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a network, or a spider’s web?

by on 11 Dec, 2013

Have you noticed how recruitment has permeated your social media networks?

This isn’t necessarily a bad thing, because to build a successful career we usually need to change jobs, every now and then, but…

I worry about the noise and the clutter, and the gigantic social media ecosystems that are being created out there. LinkedIn profiles with 500+ connections are almost invariably recruiters. Sometimes I feel slightly suffocated on LinkedIn by the ever-present recruitment consultants, especially those that chronically litter the Update trail with the latest job opportunity. It is not unreasonable to imagine a point in time when ALL recruiters are connected to each other. When EVERY single LI profile includes a selection of recruitment consultants. When every NEW JOB  is available to everyone, all at once. Then what will happen? A Big Bang moment? The network closing in on itself, imploding as it takes us all with it…?

Clearly I am indulging my imagination here, but it is a topic worth considering.

And so what can we do? Well, a lot of my contacts are already doing it.. segmenting their networks, and filtering their exposure and potential interaction. Deleting those nuisance contacts.

Taking these steps makes sense, especially if you are a highly talented and ambitious worker with high potential value to a new employer (that’s all of us, right?!?).

I think that recruitment should be formally separated from the intrinsic keeping-in-touch aspects of LI in particular. If consultants want to connect with you, or approach you with an offer, they should pay for the time-limited privilege. In the same vein, IF I’m looking for a job, then I can enter their world through a dedicated portal, where I can find all the job opportunities I could possibly wish for.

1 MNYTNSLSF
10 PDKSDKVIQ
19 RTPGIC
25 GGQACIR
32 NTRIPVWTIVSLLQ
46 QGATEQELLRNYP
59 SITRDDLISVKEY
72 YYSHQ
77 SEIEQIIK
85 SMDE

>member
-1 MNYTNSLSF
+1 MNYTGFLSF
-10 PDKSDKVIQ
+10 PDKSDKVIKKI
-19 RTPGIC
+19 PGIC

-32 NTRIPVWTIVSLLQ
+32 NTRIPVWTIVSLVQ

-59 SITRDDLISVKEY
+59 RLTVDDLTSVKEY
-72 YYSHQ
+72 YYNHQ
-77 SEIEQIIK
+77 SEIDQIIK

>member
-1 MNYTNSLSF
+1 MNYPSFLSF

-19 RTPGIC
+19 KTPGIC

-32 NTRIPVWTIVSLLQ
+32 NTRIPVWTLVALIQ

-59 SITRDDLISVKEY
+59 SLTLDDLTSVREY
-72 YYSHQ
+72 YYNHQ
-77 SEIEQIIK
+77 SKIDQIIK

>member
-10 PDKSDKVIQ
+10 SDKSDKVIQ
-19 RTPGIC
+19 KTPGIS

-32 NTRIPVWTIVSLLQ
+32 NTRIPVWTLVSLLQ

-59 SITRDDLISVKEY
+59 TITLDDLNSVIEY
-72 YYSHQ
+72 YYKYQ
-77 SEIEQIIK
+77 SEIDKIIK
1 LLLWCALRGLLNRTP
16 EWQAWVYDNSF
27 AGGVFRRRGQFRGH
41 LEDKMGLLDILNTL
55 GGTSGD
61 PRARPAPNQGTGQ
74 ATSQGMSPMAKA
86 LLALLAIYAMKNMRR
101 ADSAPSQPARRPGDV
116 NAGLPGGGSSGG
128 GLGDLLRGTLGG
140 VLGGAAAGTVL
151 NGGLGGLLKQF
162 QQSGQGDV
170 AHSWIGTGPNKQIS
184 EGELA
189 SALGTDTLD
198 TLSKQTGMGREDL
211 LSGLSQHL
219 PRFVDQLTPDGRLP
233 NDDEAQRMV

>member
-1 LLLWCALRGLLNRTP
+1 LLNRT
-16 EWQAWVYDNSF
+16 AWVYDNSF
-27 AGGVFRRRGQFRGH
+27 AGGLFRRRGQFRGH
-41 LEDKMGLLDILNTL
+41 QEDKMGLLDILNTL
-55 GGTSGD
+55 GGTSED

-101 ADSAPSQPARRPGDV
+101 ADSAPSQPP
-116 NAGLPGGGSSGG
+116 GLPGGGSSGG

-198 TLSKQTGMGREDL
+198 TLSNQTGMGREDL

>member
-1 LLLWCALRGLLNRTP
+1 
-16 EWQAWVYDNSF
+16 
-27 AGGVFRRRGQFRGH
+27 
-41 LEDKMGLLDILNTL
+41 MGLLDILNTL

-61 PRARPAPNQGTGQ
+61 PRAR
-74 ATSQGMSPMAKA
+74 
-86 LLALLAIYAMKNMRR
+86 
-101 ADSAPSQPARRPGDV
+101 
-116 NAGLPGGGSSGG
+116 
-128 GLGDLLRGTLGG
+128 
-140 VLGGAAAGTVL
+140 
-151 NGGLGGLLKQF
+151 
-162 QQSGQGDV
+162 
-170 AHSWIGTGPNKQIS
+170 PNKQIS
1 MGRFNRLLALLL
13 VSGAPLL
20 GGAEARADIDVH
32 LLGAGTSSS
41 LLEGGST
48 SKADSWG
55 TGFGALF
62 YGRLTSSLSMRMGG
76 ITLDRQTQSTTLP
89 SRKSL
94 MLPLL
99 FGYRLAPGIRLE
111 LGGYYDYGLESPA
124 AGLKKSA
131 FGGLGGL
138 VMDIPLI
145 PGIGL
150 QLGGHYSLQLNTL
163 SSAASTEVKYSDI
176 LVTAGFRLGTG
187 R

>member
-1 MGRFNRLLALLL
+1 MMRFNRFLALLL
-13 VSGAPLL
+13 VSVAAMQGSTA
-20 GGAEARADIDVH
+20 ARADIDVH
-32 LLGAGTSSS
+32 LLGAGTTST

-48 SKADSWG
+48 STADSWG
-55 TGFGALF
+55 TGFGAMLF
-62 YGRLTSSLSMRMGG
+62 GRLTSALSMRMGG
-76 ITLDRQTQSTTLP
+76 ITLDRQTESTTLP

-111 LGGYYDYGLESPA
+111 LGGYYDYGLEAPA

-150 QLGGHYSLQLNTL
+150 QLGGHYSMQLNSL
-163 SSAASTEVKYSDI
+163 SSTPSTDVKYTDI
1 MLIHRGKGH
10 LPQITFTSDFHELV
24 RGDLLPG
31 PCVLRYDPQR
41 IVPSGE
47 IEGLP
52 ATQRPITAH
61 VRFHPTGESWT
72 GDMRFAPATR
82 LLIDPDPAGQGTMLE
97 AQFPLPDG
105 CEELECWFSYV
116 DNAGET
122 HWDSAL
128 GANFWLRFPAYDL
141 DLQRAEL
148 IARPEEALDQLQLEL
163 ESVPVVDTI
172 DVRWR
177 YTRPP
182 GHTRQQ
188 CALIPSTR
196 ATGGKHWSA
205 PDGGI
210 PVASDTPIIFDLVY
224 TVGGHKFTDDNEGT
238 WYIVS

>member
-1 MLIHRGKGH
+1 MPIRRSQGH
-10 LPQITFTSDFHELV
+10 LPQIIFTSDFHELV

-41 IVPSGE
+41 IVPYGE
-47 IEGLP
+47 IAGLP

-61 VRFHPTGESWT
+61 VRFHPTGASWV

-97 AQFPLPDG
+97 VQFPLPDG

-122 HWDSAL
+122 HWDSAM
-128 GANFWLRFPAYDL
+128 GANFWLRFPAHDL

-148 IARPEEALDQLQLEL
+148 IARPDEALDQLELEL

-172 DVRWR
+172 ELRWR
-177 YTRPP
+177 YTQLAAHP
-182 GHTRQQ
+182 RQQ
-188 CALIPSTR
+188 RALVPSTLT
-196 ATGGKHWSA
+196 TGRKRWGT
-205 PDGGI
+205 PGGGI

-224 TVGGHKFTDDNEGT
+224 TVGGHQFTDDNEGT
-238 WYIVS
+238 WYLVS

Holding this view is slightly ironic, because I do a lot of work with recruiters. I spend a lot of time on LinkedIn. A lot of my closest friends are…no hang on, that’s not true. Anyway, the point is that this isn’t about prejudice, more to do with seeking clarity and neatness…and thus efficiency.

This is also one troublesome – and very intriguing – aspect of the www. Many apps and platforms end up being used for a purpose which differs from their original intent or design. Twitter as a news feed.  MySpace as a musicians’ demo forum. Facebook as a replacement for friends, rather than a conduit to form new bonds.

Guess we’re going to need to WatchThisSpace…!

…and if this has, in any way, inspired you or stimulated your mind, then please unleash your latent creativity with our Caption Competition, and win yourself a free -elearning course!

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